Seagrove has a unique situation for potters wanting to stay and be in the game. This in my mind beats working at McD’s and saying “ Would you like fries with that?” Here is a pic of Jared Zehmer and Wild Bill Jones. Jared makes half the pots in Seagrove. He goes from pottery to pottery and throws their production line and is paid by the pound. A good quick thrower can make a decent living wage. Reportly the other half of the pots are made by Chad Brown. These dudes can move clay.
Wild Bill Jones seen here having a Black IPA with Dan works two days a week here at Starworks making a production line for a designer. The work is marketed throughout the country.
Cary Hulin and David Stuempfle (had to check the spelling) both got their chops doing production at a big workshop in Wisconsin. Later David was a journeyman with Vernon Owen at Jugtown here in Seagrove.
This kind of security allows you some steady income while establishing your own studio and following. You also leave all the troubles of glazing, firing and selling behind you. That is precisely why I like doing workshops. I leave all the real mess behind me and only do the neat stuff- talking and making.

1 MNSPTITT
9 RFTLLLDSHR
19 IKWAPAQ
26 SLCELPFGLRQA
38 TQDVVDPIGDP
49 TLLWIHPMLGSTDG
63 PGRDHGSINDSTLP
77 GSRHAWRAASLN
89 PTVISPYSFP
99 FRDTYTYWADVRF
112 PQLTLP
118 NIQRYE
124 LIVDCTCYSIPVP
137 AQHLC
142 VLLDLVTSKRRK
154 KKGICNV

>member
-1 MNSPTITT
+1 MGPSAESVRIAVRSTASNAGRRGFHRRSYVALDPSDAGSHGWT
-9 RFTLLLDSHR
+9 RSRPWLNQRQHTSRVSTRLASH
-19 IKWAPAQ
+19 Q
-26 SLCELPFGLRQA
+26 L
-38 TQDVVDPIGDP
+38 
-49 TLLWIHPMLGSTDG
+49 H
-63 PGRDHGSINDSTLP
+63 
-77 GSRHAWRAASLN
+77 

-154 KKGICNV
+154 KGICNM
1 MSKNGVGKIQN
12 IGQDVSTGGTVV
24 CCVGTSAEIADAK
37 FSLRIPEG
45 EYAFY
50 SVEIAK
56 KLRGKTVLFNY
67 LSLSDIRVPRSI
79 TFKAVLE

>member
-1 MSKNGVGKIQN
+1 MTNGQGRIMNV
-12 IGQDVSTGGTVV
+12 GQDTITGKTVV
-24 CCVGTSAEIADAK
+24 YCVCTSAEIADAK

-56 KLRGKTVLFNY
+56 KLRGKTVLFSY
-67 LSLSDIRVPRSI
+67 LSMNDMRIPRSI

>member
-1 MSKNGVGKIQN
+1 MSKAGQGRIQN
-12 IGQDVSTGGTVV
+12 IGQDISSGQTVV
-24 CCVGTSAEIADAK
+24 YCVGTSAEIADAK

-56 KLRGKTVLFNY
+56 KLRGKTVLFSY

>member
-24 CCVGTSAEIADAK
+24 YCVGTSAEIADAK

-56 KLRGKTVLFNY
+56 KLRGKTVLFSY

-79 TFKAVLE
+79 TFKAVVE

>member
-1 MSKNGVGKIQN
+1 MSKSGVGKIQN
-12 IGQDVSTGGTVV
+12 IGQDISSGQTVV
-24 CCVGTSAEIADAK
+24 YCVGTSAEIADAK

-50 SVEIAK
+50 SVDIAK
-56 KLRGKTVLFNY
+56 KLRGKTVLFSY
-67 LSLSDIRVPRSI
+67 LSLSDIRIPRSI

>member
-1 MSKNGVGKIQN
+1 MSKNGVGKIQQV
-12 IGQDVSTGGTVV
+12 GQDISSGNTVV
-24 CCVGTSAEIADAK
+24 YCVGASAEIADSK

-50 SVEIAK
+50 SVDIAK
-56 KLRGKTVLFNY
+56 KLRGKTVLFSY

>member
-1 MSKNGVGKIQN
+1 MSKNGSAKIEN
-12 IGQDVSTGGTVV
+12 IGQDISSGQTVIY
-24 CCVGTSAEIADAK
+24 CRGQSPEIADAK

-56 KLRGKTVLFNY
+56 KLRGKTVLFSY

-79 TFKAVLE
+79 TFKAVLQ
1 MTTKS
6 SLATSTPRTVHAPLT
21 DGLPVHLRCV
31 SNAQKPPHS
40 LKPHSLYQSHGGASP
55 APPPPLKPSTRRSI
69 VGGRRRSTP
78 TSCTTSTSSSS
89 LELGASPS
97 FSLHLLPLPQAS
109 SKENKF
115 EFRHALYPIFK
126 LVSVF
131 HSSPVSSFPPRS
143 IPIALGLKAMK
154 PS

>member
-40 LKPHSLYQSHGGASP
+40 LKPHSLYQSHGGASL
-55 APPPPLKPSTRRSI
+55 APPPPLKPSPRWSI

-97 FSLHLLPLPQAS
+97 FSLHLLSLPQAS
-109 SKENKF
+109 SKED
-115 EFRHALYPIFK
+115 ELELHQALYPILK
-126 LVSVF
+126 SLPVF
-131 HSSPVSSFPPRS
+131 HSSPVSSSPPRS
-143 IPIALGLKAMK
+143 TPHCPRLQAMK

Seagrove is a unique place where there are journeymen that have the skills to be worth your hiring. Most places you need to train someone and wait two years before they are worth the time and money you invested and then they leave you to start their own studio.
I have never had an assistant. I would make a terrible boss. I tried once and it ended that I worked for the guy that was working for me. I would be stuck putting handles on his pots, trimming his pots when he didn’t come in and I spent fewer hours on my pots instead of more time. I also think he made more money than I did. That's not the way it's supposed to work.
The harder these guys work the more money they make. Ain't that the way it is supposed to work. Another memo that slipped past me without me reading it.